Installing Newton packages with NewTen

iBook G3 clamshell with Newton eMate 300

Last week I successfully connected my Newton eMate 300 with my iBook G4 running OS X 10.4 Tiger using Escale. This week, my project was attempting to connect the eMate with my iBook G3 blueberry clamshell, running OS X 10.2 Jaguar, using NewTen, another Newton connect app.

About NewTen

As I wrote a few months ago, NewTen is a simple app with a simple objective: install packages onto your Newton using Mac OS X. For OS X Panther and older Macs, download NewTen 1.2. For Panther and newer Macs, you should use version 1.5.1, though I’ve heard from some that this newer version is less stable than the 1.2 version.

I’m using a Keyspan USA-28x serial-to-usb adapter to connect my iBook with the eMate. As I said last week, you have to download Keyspan’s driver [Note: link updated].

NewTen's simple interface

Launching NewTen, you’re faced with a super-simple interface. NewTen lets you pick which serial port you want to talk to, and then which package you’d like to install. That’s it. NewTen only supports serial connections, so no infrared or TCP/IP syncing just yet.

NewTen rescan for serial ports

After a restart, NewTen should find your Keyspan adapter in the drop down list. If it doesn’t, you can head to the “NewTen” menu and select “Re-scan for Serial Ports” (above).

NewTen - pick your serial port

NewTen found my Keyspan adapter, but it also found a few random selections, too (above). Simply select the port that works for you. The instructions that come with NewTen warn that sometimes the connection will get hung up on something, most likely due to a faulty driver:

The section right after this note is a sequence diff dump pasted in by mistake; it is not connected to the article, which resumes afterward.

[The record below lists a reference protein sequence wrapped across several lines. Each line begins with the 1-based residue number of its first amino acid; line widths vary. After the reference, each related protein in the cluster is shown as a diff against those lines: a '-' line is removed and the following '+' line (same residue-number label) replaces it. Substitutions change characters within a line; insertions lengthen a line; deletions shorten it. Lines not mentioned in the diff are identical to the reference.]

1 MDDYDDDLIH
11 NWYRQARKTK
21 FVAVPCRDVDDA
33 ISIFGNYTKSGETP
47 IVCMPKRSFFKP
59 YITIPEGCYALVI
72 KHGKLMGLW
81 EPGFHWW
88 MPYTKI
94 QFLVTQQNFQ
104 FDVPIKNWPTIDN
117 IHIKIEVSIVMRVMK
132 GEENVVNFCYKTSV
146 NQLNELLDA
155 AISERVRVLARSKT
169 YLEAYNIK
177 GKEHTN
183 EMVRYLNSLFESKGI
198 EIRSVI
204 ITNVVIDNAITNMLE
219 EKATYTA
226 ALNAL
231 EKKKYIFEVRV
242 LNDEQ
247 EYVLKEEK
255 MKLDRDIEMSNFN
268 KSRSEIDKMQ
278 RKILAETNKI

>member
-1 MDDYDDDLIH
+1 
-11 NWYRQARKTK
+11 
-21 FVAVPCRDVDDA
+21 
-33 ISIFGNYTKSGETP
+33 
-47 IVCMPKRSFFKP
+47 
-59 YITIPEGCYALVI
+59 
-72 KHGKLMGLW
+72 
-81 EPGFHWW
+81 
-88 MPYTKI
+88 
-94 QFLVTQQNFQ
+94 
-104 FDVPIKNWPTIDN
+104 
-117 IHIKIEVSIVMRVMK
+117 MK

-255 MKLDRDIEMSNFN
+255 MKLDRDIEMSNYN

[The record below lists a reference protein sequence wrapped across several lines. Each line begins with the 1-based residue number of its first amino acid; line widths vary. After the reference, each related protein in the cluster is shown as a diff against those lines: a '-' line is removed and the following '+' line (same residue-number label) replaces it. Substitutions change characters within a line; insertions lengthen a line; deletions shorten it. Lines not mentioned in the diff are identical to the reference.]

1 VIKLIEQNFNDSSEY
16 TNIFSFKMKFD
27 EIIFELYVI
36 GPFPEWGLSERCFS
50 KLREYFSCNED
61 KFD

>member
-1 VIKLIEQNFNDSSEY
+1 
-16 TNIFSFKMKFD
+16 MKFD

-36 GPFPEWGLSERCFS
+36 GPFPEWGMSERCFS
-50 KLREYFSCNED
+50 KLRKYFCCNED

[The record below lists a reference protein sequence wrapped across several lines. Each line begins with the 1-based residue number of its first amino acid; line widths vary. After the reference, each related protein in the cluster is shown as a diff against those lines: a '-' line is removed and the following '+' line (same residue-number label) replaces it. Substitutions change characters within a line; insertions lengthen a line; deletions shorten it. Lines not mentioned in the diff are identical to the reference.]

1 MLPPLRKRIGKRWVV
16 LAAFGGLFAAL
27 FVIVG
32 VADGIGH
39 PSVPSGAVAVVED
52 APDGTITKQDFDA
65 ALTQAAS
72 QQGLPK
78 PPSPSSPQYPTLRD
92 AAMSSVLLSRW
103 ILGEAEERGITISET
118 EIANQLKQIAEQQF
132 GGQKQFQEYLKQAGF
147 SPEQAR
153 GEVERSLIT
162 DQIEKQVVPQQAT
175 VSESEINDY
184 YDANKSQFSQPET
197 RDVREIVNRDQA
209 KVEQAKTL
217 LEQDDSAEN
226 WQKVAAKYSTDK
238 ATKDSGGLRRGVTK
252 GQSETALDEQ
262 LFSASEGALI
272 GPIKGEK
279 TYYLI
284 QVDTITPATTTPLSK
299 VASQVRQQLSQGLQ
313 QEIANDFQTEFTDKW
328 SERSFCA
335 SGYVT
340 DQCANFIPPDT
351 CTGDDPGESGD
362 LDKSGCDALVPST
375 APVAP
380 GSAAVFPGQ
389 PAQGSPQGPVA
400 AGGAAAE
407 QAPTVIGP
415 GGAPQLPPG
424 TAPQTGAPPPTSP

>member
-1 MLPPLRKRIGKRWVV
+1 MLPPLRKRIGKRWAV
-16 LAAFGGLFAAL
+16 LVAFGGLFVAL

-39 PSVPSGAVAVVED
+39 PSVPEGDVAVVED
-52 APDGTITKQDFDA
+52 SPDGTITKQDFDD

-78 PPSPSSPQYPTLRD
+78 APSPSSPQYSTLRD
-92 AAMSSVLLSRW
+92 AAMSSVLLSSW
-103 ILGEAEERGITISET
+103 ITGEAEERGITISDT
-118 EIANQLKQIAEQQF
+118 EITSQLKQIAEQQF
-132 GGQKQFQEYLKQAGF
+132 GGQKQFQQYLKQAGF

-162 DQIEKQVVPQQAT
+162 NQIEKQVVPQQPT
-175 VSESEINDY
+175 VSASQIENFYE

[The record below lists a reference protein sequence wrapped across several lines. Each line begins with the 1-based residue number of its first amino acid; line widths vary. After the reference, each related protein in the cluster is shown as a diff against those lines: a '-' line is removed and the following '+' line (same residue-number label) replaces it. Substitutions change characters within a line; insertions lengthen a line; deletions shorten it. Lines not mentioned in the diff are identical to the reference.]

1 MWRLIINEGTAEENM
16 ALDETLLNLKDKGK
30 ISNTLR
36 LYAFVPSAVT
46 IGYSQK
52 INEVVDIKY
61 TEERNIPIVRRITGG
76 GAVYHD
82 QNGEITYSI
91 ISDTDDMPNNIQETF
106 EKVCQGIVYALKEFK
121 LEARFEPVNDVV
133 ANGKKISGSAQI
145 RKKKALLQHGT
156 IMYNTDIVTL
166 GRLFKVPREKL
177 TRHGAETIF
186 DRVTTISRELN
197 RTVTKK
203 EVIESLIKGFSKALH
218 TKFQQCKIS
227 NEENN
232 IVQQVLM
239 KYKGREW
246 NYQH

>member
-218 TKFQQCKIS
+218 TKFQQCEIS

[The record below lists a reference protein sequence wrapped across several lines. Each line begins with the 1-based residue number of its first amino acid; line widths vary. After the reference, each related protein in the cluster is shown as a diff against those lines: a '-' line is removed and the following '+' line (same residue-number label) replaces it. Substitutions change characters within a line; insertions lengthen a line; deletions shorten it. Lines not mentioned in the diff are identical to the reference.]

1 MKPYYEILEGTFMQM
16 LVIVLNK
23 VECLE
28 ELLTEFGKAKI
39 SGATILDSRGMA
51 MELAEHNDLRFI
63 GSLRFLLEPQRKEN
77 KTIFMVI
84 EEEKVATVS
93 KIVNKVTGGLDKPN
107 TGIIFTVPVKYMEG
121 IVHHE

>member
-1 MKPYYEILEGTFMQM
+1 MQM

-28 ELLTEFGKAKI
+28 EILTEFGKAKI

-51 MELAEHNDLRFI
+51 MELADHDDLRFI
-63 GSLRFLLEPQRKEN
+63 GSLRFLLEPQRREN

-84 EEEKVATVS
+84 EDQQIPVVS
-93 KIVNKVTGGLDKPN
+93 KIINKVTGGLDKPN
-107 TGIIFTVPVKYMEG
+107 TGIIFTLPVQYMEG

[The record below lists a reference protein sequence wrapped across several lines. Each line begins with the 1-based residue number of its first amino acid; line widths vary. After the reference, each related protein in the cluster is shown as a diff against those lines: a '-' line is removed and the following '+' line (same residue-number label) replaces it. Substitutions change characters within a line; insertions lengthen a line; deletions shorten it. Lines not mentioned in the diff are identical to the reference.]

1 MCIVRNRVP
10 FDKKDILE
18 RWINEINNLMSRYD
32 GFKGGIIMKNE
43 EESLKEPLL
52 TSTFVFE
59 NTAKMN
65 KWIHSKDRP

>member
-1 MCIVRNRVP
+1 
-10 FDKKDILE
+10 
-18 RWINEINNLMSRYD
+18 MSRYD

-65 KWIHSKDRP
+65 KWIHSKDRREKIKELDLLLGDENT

You will know if you have selected the wrong driver because when you try to install a package, NewTen will likely hang with the status “Setting up serial port…” If this happens, unplugging the KeySpan adapter from your USB port should “wake up” the program, abort the installation, and let you start over. If NewTen doesn’t wake up, you may need to force quit it then start it up again. If all else fails, restarting your computer will let you start over from scratch.

NewTen - find a package file

When you’re ready to install a package file, hit the Install Package button in NewTen, and hunt for the file (above). As NewTen’s author notes, don’t try to install a Mac OS .pkg file. Make sure it’s a Newton .pkg file.

NewTen - waiting for dock

NewTen will then wait for a connection from your Newton. For my eMate, I went to the Dock app, hit the “Serial” button to connect, and everything else went like magic:

NewTen - sending a package

The process isn’t snappy, but it’s not slow either.

Newton eMate loading

Here’s the installation process on the eMate’s side. The Newton recognizes the .pkg you’re installing – or at least the package’s author.

Sticky Newt trial

In this case, I installed Sticky Newt – a sticky notes application for the Newton I’ve wanted to try for a while.

Sticky Newt demo

Works as advertised!

Newton - installing package

Next, I wanted to install a chess game on the eMate. As you can see above, this one went through, too.

Sticky Newts and Chess Pro

There are the .pkg files, both apps, that have been installed on my eMate using NewTen.

If all you want to do is install package files, then there’s no simpler way to do it than with NewTen. Other Newton-to-OS X apps usually do the same thing, along with the usual syncing options, so next I’ll cover NCX, or Newton Connection.


  1. […] Deep Green chess game returns to iPhone Maybe I should have waited to download a chess game for my eMate.Daring Fireball author John Gruber says the Newton’s “best chess […]

  2. […] means that, after several blog posts on how to connect a Newton with an OS X Mac, I’ll have to update the Keyspan driver link. […]

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